Finally, there's what may be the most interesting development: the Libs' recent message that they won't approach Michaelle Jean with the coalition, but would serve as a government only if asked.

On its face, that could easily be interpreted as a sign of reluctance about the coalition. But I have to wonder if it might instead serve as both a means of defusing Con-stoked anger about the coalition, and framing expectations in the event that the coalition comes to pass.

On the public opinion side, one of the Cons' most frequent criticisms of the coalition has been to try to paint the parties involved as hungry for power. But that may be a much more difficult narrative to sell if the Libs make it clear that they're not asking the Governor-General for the position.

And similarly, there's probably an argument to be made that a party which makes a clear statement that it wants to take over the reins immediately should face a higher standard than one which takes power only based on somebody else's request in the national interest.

All of which is to say that while the Libs have still been shy about saying much positive about the coalition (presumably to avoid any lingering associations if they do lose their nerve on the budget vote), there's still a strong case to be made that their messaging has nicely kept the option open. Which means that once again, the main question looks to be whether they'll take the opportunity when the time comes.

The reviews are in

Dan Gardner:
(H)ere is the Conservative Party of Canada suggesting, in effect, that people should be scared as jackrabbits about the economy. And that people should support unknown economic policies which are decidedly not before Parliament.

If this misleading and alarmist ad is any indication, Stephen Harper has learned nothing from the debacle in December.

Monday, January 19, 2009

On factual deficits

Not that anybody could possibly have seen it coming. But Con apologists are now trying to take advantage of their own deliberate confusion as to just how Deficit Jim put Canada into the red. So let's remind readers of a few points in terms that even the National Post's audience can understand.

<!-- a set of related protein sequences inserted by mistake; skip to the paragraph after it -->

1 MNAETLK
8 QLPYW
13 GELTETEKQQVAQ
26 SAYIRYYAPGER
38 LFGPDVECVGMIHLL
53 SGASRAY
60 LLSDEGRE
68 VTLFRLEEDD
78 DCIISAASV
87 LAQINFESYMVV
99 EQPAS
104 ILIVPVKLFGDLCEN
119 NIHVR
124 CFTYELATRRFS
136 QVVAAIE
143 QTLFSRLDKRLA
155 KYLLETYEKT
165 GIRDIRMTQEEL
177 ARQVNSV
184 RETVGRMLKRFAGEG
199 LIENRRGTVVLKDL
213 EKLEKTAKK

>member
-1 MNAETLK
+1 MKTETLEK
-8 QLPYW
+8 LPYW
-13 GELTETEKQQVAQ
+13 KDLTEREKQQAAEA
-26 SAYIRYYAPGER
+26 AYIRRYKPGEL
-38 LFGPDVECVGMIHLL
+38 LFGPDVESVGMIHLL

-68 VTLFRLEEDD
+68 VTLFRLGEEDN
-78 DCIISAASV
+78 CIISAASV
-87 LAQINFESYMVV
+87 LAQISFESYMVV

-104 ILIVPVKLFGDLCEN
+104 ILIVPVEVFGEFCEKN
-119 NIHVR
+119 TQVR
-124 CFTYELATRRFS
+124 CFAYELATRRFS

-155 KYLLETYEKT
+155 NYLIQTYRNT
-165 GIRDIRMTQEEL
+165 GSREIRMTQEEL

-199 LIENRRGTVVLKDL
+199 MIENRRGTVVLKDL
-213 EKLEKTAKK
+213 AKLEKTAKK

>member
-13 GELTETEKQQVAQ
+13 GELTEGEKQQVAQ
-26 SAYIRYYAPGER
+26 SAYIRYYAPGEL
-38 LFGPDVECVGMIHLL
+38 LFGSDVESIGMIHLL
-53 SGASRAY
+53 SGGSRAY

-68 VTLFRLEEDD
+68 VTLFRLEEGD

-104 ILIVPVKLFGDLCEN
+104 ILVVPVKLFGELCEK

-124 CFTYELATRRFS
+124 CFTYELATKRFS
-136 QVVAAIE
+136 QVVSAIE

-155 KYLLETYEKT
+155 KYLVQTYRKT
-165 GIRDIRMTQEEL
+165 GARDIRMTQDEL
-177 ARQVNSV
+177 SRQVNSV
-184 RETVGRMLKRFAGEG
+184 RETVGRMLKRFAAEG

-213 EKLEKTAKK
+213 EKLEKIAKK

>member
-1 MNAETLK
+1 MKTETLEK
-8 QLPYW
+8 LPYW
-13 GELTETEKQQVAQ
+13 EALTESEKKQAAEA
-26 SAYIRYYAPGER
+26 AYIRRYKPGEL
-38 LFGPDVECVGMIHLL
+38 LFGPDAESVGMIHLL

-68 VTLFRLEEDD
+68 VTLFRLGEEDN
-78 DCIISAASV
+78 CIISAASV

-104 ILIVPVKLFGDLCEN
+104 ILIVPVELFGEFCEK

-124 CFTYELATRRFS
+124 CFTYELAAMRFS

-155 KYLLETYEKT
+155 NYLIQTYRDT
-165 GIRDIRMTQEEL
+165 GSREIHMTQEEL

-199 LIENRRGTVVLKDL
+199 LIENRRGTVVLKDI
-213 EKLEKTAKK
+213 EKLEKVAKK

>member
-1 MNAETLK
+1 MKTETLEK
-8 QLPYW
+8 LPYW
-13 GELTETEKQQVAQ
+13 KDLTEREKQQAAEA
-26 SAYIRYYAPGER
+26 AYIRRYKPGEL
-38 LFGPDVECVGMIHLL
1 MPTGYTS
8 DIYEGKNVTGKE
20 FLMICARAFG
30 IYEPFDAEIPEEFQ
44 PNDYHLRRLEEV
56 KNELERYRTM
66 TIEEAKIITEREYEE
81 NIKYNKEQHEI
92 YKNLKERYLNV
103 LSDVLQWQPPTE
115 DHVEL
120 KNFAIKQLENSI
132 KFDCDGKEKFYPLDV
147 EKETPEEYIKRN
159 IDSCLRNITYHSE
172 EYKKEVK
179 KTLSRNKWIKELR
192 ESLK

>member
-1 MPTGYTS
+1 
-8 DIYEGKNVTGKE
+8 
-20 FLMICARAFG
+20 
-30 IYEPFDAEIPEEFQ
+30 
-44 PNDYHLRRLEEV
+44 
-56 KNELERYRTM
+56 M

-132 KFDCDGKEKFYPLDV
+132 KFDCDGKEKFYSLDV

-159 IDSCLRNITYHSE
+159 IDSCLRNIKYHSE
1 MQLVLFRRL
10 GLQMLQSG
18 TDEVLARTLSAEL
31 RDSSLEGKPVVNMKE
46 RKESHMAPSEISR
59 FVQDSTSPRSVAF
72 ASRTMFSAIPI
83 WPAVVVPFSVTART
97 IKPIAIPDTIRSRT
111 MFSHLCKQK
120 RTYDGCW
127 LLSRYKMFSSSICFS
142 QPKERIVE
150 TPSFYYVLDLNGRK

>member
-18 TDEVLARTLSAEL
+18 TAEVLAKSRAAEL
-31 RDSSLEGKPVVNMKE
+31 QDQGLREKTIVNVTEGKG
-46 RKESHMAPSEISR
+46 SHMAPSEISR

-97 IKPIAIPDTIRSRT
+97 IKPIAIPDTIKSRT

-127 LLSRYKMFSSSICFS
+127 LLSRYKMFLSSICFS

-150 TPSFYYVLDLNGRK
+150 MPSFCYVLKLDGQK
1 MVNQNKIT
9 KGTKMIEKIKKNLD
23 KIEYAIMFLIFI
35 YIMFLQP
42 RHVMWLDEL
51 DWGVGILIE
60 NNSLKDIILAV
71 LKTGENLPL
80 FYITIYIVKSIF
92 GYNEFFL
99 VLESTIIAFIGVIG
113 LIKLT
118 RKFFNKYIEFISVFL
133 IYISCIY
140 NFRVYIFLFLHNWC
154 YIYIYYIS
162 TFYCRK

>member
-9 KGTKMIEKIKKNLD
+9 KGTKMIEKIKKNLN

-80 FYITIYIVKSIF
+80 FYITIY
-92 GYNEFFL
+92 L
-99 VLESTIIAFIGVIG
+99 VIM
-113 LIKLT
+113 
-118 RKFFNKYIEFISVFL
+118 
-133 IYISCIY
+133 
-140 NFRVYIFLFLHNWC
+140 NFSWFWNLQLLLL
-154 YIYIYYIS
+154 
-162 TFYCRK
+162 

Jim Flaherty has put Canada in a deficit position before a cent is spent on economic stimulus. The opposition parties aren't now, and have never been, happy about that fact.

Independently of that issue, though, economic stimulus is needed to avoid prolonging and deepening the recession which Stephen Harper said would never happen. And that would be equally true whether or not Jim Flaherty was already running a deficit.

Putting those all together, there's nothing contradictory about criticizing Jim Flaherty for his structural deficits while also highlighting the need for economic stimulus. And it's in fact the Cons who are trying to pull the wool over the eyes of Canadians by misleading the public about their pre-existing deficit.

Edit: fixed wording.


Impolitical has largely dealt with the latest report on sketchy practices under Patrick Brazeau's watch, including distributing cash to members at meetings and continuing to make payments on projects which had expired. But let's note as well what the story has to say about the Cons' vetting process or lack thereof:
Health Canada is demanding the Congress of Aboriginal Peoples return up to $260,000 in ineligible expenses after an audit found directors of the native advocacy group divvied up thousands of dollars in federal cash with insufficient evidence of where the money went.

The federal department has suspended all funding to the organization, led until recently by new Conservative Senator Patrick Brazeau, until the group comes up with a plan to pay back the money and respond to the government's concerns.

Health Canada launched an audit in late 2007 to find out what happened to $472,900 it transferred to the congress for projects aimed at improving aboriginal health in areas such as early childhood development and diabetes.

Auditors discovered a long list of problems, including improper per diem claims, the hiring of consultants without contracts or competition and the handing out of large sums of cash to directors with little explanation...

The department said it will not finalize and publish the audit until it is repaid by the congress. Health Canada's comments were in response to questions from The Globe, which obtained a draft audit report dated March 28, 2008.
Now, it would seem fairly likely that the audit report would have been seen by the higher-ups at the Congress of Aboriginal Peoples, particularly given how quick the organization was to come up with excuses and explanations once the Globe and Mail started investigating.